We've got a spaghetti mess of an application that I've been tasked with rebuilding. I really want to make the new code much more flexible, and also more distributed.

On a basic level the application collects data from hardware, performs some control actions, displays the data, and lets the user send settings to hardware.

There was no separation, the code was hardware specific, no data access layer/disconnect between data, backend, control, and eventually UI. It was a horrible mess when we had a hardware change, and everything had to be reworked. It was also a single application on a single computer, yet we need it to be more modular. Maybe one server collects data and makes local control decisions etc, and when it has a link uploads that to a central database.

I'm trying to come up with some architecture/design patterns that will help with this and I've seen Event Aggregator come up a lot. However, it seems mostly aimed at the UI side of things, whereas I'm thinking of a cross-service/application messaging.

Does this sound like a sensible design? Does it sound like any design patterns out there? I don't want to re-invent the wheel.

The main principle of event agragators, that the source and consumer of the events know nothing of each other seems like it could be difficult to achieve when they don't share an application.

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1 Answer 1


I think you are on the right track with Event Aggregator.

Consider the alternative which is Observer pattern and you realize that there are multiple sources of hardware events that one must have handling logic to observe on and make decisions. Martin Fowler does a better job than I do about explaining the advantages of Event Aggregator here.

Also consider all of the important Quality Attributes of your system and allow those most important attributes to drive your architectural decisions here.

  • Modularity
  • Interoperability
  • Composability
  • Maintainability

A message driven architecture utilizing Event Aggregator pattern can address the consolidation of messages being created from components and do a number of things with this.

  • One option is that if this data must be persisted, it makes sense to transform the message into a common data format and persist in a data store/file/database. Another Service component can read data from the database for reporting and status
  • Another option is that the aggregator component can instead publish a message to a Topic in a common format and multiple recipient components subscribing to that Topic will receive the message and choose to potentially store data in their own store or do something else with the data entirely in real time. Information on Topics http://activemq.apache.org/how-does-a-queue-compare-to-a-topic.html

I see the Hardware abstraction software components sending unprocessed data messages to a Remote Queue. These messages all transmit to a Local Queue that the Aggregator component will listen on for incoming messages. It can then transform the data into a common format and either publish a message to a topic or save the data in a database. This Aggregator could also optionally handle sending messages in the opposite order via different messsage queues to various Hardware abstraction components for configuration changes. You could also have a separate Aggregator component and process to handle this use case.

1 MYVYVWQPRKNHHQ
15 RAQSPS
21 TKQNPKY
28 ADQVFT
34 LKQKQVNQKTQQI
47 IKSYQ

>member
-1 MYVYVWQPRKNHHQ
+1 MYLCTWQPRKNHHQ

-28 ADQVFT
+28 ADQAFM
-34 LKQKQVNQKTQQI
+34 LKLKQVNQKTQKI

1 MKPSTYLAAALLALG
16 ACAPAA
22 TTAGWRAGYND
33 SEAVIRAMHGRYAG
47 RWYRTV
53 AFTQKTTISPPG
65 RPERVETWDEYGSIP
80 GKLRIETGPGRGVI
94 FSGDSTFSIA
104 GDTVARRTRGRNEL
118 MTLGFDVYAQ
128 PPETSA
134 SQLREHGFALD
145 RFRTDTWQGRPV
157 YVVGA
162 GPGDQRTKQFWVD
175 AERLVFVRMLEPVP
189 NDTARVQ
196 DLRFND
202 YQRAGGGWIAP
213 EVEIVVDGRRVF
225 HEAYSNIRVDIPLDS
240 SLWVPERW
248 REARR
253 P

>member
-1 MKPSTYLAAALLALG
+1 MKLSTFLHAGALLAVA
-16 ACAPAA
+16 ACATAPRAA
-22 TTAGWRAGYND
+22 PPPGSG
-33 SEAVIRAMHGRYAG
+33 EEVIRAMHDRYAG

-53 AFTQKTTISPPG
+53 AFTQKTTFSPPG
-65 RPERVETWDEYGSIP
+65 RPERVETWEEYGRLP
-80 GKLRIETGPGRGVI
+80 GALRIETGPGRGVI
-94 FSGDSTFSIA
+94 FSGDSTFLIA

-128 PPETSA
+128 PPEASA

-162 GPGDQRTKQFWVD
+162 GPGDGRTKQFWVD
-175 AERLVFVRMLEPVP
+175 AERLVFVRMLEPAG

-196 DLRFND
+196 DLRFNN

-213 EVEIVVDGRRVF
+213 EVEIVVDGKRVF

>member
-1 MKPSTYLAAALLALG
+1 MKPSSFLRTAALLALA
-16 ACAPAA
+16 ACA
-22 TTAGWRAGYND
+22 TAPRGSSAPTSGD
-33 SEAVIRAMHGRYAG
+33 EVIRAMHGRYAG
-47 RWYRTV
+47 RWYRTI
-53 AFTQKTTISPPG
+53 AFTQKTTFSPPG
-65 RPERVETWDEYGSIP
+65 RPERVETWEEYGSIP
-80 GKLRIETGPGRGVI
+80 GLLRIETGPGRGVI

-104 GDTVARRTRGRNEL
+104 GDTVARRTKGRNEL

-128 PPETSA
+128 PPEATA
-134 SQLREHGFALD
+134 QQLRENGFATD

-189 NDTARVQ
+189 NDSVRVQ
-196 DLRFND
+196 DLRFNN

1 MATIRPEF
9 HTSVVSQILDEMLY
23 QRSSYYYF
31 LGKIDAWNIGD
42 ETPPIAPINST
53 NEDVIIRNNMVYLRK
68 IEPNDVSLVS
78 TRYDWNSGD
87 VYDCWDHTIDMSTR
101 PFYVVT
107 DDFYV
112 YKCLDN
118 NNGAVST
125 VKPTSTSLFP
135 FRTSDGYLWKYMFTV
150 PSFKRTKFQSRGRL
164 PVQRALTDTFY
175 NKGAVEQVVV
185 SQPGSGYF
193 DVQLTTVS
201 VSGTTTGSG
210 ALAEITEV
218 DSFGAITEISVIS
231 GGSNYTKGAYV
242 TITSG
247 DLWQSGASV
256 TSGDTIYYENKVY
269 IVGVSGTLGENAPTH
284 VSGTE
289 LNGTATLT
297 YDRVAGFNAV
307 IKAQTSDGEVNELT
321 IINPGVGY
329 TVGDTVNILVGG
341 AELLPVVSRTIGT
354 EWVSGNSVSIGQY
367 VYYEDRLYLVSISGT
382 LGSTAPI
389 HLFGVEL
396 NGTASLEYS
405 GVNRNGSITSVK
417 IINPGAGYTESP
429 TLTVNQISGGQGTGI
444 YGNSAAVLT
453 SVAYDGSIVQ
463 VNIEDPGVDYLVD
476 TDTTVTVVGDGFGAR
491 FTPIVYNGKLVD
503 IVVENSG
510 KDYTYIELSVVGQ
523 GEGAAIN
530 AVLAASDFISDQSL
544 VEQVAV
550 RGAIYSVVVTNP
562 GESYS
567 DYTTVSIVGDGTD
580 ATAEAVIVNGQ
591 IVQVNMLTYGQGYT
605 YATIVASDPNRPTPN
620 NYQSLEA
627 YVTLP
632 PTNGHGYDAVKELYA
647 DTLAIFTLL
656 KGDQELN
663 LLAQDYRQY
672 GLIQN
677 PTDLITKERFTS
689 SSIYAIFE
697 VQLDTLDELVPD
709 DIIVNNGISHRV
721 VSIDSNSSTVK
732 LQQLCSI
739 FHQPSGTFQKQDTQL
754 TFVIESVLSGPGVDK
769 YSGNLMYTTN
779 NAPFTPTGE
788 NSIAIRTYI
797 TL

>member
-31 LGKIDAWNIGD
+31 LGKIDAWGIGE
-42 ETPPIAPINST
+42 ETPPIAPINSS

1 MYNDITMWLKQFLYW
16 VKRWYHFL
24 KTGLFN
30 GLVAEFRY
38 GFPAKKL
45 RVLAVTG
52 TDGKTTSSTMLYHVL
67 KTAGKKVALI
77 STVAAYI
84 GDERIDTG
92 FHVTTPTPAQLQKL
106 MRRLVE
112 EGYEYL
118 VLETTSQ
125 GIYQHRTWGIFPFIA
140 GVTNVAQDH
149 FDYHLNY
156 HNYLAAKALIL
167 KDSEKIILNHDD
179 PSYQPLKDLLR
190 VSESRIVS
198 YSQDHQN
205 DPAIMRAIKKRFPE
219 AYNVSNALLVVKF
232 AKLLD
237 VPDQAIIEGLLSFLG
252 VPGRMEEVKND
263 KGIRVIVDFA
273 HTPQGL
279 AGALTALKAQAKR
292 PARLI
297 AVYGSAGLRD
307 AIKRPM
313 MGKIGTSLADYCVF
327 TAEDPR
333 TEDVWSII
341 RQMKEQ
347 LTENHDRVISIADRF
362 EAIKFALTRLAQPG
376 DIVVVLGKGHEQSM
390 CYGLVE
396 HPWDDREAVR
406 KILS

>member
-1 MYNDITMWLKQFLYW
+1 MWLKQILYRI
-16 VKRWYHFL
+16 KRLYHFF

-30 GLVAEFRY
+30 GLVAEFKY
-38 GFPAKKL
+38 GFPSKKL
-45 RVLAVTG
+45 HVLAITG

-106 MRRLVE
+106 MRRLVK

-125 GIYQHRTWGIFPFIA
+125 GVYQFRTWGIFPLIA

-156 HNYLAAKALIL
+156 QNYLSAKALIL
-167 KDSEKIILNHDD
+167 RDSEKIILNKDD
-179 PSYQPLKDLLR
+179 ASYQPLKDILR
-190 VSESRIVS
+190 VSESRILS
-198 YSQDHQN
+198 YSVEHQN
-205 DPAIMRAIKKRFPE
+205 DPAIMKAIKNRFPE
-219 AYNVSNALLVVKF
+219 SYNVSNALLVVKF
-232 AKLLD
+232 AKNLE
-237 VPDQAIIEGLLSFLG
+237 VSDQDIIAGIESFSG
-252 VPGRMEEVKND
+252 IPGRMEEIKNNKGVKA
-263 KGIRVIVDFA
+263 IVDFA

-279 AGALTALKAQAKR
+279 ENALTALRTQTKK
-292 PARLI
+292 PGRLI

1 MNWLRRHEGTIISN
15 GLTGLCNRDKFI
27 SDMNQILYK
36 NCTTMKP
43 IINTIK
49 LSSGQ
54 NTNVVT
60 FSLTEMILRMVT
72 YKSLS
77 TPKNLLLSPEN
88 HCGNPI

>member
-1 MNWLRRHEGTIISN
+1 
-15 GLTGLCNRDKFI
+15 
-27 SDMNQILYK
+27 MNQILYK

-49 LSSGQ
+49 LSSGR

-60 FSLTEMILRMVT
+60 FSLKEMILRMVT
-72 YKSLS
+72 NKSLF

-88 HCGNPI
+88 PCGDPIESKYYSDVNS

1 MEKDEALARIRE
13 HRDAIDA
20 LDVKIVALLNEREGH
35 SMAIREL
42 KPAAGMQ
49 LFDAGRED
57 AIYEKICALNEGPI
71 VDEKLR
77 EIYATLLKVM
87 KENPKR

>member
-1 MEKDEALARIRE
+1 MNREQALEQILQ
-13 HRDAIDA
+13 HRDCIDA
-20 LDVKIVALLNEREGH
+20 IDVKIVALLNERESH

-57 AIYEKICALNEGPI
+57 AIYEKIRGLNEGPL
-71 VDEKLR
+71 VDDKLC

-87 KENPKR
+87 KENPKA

Now you can build services against your database for read data requests, and against a message queue for incoming configuration changes.

This gives you separation of concerns, easier modularity when standing up software components, ease of maintainability and abstraction from hardware changes, and greater flexibility on the GUI side to have multiple types of user interfaces (Desktop application, web application, mobile, etc...).

  • Would something like ZeroMQ work to subscribe/publish these messages?
    – Joe
    Commented Sep 14, 2016 at 16:00
  • @Joe Theoretically yes, however it is a very lightweight client and doesn't support things like transactional processing (Rollback, Retries, Backouts, etc...) and persistent queues (avoiding downtime message loss). This question really comes down to, "How serious is the situation if I were to lose a message or fail to process it?" If the answer is "Not much" or you have some margin of error then ZeroMQ is appropriate.
    – maple_shaft
    Commented Sep 14, 2016 at 16:10
  • Ah, I see you were linking ActiveMQ, I missed that - I see how that could be more appropriate. Thanks!
    – Joe
    Commented Sep 15, 2016 at 8:31
  • @Joe No problem. Architecture is a discipline of itself. The most important takeaway I stress to people is to determine non-functional requirements from your quality attributes. Where some requirements are quantitative and concrete, others are qualitative and subjective. The most important part of my job when writing architecture documentation is defining Rationale. It is hard to convince the business and stakeholders of an approach without it. You might want to consider documenting this.
    – maple_shaft
    Commented Sep 15, 2016 at 12:36

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